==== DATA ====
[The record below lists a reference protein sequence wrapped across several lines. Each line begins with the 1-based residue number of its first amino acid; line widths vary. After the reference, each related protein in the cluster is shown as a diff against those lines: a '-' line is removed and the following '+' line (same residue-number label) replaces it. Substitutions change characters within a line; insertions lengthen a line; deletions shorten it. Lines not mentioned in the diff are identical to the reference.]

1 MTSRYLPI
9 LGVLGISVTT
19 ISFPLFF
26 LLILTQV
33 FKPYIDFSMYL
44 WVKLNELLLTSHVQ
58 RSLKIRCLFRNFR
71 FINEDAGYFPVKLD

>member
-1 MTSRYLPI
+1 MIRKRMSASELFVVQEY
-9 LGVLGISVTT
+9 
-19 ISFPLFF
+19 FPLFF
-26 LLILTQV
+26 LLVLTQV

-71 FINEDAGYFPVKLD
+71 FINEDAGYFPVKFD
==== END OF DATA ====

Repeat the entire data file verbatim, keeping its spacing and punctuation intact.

[The record below lists a reference protein sequence wrapped across several lines. Each line begins with the 1-based residue number of its first amino acid; line widths vary. After the reference, each related protein in the cluster is shown as a diff against those lines: a '-' line is removed and the following '+' line (same residue-number label) replaces it. Substitutions change characters within a line; insertions lengthen a line; deletions shorten it. Lines not mentioned in the diff are identical to the reference.]

1 MTSRYLPI
9 LGVLGISVTT
19 ISFPLFF
26 LLILTQV
33 FKPYIDFSMYL
44 WVKLNELLLTSHVQ
58 RSLKIRCLFRNFR
71 FINEDAGYFPVKLD

>member
-1 MTSRYLPI
+1 MIRKRMSASELFVVQEY
-9 LGVLGISVTT
+9 
-19 ISFPLFF
+19 FPLFF
-26 LLILTQV
+26 LLVLTQV

-71 FINEDAGYFPVKLD
+71 FINEDAGYFPVKFD